I didn’t use to run is much as I do now, and back in the late 80s and early 90s I would pretty much mountain bike five or six days per week. I have developed some good bike handling skills, especially since in the early days there was no front or rear suspension, and nobody really knew what they were doing anyway. We pretty much plunged our quick release seat posts down into the frame, switched to granny gear as soon as we hit dirt, and would (inappropriately) lock up our back wheels and skid down steep hills – very much discouraged in this modern era. But that’s the way it was – skills develop over time.

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One of my old mountain bikes

At any rate I have developed good skills – skills specific to these particular trails, seeing that I generally know every rock and anticipate every little drop off.

There are two issues with mountain biking and atrial fibrillation. The first, obviously, is that my cardiac output is reduced by about 15 or 20%, so naturally I am a little bit slower. People get slower when they get older, too, so there’s that to deal with as well. But the real issue, I think, is the fact that I am on a potent anticoagulant – Pradaxa. One of the disadvantages of Pradaxa is that it works really well (but the real disadvantages that it does not have a reversal agent). Clearly – there is a risk of bleeding associated with crashing your mountain bike on the trail.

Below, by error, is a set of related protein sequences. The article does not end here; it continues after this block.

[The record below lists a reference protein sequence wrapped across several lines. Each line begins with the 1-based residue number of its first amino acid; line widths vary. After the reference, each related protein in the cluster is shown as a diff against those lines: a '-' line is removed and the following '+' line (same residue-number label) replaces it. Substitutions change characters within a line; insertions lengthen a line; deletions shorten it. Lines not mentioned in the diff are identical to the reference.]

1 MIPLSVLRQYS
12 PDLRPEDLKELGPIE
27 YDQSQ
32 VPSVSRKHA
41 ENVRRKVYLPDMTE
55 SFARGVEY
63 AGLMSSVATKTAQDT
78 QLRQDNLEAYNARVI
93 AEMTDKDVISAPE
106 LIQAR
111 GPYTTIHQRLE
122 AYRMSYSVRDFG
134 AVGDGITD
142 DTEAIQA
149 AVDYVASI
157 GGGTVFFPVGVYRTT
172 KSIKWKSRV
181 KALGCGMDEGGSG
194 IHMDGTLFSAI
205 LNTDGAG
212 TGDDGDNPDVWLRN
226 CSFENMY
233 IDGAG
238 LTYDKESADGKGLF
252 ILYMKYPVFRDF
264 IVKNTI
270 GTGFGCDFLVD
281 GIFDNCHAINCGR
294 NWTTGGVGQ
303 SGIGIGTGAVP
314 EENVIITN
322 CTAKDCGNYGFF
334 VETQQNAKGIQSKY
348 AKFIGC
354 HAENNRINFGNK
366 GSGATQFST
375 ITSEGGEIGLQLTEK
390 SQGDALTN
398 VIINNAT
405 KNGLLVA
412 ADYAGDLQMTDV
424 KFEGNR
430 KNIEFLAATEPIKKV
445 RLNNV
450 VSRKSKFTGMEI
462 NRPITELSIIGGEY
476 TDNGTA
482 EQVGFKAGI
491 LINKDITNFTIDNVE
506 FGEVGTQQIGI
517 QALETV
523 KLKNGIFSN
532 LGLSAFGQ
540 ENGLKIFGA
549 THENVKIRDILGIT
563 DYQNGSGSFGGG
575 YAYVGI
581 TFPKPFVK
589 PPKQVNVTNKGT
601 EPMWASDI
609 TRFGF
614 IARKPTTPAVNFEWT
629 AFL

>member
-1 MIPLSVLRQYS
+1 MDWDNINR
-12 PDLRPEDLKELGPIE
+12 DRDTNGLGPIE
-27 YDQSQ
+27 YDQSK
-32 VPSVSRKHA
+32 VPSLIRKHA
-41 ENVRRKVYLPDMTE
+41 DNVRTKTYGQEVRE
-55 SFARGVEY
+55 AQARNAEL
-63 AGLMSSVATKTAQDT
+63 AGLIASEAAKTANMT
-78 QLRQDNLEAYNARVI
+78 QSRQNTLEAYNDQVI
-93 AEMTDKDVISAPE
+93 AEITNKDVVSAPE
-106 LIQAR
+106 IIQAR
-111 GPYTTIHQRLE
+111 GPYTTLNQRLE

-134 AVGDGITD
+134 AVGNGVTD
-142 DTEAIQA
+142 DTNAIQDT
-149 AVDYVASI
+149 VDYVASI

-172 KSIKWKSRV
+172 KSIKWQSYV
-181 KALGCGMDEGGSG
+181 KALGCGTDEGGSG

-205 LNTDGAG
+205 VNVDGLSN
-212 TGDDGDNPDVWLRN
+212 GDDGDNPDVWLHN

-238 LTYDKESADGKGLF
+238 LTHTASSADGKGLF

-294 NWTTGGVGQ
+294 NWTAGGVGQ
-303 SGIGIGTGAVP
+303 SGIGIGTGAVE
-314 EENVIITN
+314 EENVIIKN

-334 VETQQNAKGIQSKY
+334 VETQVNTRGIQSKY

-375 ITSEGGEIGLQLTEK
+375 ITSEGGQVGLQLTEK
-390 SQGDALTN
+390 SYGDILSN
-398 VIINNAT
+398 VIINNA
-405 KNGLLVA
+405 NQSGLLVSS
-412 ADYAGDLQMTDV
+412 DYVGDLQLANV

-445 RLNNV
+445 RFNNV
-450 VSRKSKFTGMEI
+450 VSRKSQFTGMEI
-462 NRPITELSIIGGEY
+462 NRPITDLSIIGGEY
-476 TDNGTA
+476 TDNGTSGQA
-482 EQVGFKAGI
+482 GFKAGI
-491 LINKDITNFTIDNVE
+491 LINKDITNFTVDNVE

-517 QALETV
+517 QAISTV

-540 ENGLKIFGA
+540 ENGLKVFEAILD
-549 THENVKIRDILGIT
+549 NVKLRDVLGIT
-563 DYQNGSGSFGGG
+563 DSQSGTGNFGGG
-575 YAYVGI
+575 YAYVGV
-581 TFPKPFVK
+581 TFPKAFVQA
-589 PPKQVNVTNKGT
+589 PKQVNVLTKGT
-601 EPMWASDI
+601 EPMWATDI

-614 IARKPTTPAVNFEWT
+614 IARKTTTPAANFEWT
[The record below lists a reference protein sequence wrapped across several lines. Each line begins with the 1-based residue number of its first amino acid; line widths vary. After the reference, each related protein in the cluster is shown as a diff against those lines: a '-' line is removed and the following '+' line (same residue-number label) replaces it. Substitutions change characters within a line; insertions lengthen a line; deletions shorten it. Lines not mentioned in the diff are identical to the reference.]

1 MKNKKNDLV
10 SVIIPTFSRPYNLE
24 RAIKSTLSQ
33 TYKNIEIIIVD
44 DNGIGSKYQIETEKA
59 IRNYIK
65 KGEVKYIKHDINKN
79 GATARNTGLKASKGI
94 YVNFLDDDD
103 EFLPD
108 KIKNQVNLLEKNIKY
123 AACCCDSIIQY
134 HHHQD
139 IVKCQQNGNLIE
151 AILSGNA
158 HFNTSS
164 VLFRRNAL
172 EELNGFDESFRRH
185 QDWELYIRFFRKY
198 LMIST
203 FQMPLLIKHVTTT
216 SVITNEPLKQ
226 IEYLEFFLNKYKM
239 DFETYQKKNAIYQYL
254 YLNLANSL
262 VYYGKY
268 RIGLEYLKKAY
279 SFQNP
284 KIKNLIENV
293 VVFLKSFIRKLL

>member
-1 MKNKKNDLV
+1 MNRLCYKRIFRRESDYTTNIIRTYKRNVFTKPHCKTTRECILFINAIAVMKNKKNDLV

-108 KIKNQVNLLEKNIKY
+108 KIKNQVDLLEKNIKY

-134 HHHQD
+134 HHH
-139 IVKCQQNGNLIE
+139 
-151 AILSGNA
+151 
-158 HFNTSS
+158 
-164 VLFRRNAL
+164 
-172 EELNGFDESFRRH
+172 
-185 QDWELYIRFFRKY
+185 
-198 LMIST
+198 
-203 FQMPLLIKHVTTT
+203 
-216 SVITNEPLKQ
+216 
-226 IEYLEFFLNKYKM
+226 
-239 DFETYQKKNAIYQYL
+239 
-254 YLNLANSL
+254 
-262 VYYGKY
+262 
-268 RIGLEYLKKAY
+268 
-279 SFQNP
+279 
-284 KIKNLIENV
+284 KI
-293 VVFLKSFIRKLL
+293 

I sort of doubt whether Coumadin is that much safer than Pradaxa as far as this is concerned – while it is true that there is a reversal agent for Coumadin, what is the likelihood that, if I had a major crash, I would be able to get to the emergency department in time for them to give me the reversal agent? I generally ride alone, and our trails are pretty remote. It would take a while for me to get out of there, especially if I was bleeding all over the place, or even worse, if I were bleeding into the space previously occupied by important parts of my brain.

Over the years my skills have improved and my style has changed quite a bit. At age 53 I’m no longer much of a daredevil (I never really was). Back when I was thirty and was riding about five days per week, I estimated that I had one minor crash per week, and usually one major crash per season. In all that time I think I’ve only actually hit my head once (I definitely recall a bleeding ear after crashing on a technical descent on a trail called Garbage – never liked that trail).

I have always felt that all of your instincts and reflexes are directed toward protecting the head. It’s automatic.

Of course I have worn a helmet when bicycling since 1983. I even bought a new helmet when I went into atrial fibrillation and started anticoagulation. It fits better than my old one and it’s florescent green, so hopefully I have less chance of being run over by a pickup truck.

The only time I have ever had a significant bleeding problem while mountain biking was back in 1990. I came off the trail ride and was heading around the paved road at Moore Park to the picnic area to get some water when some young guys in a pickup shouted at me, “Wrong way, dude!” I didn’t yell back at them, but I turned around and glared at them as I zipped down a little hill to the picnic area, giving them a look that said, “You talkin’ to me?” I was going pretty fast at that point and hit a speed bump that sent me skidding across the pavement for a while.

I bet those guys were impressed.